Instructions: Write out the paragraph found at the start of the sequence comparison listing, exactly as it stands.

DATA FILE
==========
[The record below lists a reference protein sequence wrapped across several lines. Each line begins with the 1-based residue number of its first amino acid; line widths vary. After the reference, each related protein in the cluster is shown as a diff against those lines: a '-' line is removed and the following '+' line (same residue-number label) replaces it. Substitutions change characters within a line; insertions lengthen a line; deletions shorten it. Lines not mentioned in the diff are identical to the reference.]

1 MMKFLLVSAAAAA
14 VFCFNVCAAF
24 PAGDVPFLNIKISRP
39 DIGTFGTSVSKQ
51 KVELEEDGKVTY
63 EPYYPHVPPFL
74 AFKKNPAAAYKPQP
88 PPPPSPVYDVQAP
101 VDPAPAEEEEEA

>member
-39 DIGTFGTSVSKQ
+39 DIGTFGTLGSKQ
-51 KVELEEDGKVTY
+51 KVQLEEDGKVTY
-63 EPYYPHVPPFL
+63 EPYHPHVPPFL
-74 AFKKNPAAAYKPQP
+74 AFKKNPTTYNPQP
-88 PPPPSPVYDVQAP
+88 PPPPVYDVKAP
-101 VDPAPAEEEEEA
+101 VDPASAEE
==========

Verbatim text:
[The record below lists a reference protein sequence wrapped across several lines. Each line begins with the 1-based residue number of its first amino acid; line widths vary. After the reference, each related protein in the cluster is shown as a diff against those lines: a '-' line is removed and the following '+' line (same residue-number label) replaces it. Substitutions change characters within a line; insertions lengthen a line; deletions shorten it. Lines not mentioned in the diff are identical to the reference.]